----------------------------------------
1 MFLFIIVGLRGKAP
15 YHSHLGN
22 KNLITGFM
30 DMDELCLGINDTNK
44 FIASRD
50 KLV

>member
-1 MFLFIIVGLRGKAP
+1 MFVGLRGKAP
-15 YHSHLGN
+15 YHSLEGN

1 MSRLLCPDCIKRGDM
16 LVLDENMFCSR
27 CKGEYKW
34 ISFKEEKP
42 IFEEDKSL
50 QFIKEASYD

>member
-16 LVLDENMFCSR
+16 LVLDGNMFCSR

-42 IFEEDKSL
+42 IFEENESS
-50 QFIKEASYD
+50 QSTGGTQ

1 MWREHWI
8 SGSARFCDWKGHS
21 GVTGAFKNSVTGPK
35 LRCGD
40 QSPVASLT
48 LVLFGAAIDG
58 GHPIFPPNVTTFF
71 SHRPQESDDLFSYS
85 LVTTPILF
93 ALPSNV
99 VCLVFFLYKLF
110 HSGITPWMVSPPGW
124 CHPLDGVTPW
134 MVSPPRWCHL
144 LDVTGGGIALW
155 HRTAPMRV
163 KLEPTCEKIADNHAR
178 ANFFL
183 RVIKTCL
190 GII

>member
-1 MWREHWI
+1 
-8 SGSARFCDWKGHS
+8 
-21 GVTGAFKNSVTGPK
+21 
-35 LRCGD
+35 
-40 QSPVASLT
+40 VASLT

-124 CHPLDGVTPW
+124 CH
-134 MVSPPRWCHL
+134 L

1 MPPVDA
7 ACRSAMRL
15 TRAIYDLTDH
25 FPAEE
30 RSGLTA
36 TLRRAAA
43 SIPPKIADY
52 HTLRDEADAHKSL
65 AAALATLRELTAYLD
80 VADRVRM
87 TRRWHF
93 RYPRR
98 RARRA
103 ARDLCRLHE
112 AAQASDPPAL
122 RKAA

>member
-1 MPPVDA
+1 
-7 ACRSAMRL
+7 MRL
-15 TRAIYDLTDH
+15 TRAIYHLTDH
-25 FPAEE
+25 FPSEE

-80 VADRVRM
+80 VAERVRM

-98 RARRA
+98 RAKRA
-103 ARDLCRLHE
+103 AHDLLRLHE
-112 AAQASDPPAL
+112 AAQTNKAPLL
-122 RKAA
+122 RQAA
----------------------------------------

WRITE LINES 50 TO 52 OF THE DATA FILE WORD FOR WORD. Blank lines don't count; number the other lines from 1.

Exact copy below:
-21 GVTGAFKNSVTGPK
+21 
-35 LRCGD